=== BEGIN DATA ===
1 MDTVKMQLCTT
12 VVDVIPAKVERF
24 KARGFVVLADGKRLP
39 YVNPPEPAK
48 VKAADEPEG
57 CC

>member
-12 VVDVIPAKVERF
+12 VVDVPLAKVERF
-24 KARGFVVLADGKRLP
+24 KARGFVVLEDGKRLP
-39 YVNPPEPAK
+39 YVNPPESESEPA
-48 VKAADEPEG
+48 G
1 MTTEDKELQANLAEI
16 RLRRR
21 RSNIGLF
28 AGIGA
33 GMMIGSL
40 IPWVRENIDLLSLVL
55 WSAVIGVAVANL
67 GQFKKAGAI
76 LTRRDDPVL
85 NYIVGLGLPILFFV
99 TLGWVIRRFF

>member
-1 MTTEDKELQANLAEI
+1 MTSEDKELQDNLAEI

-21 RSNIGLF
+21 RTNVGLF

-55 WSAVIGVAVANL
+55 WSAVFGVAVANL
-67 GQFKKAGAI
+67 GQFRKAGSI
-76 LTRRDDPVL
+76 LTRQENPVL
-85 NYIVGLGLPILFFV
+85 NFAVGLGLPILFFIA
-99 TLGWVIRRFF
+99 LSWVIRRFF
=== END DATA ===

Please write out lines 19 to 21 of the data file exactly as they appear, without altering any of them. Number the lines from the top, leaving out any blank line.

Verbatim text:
28 AGIGA
33 GMMIGSL
40 IPWVRENIDLLSLVL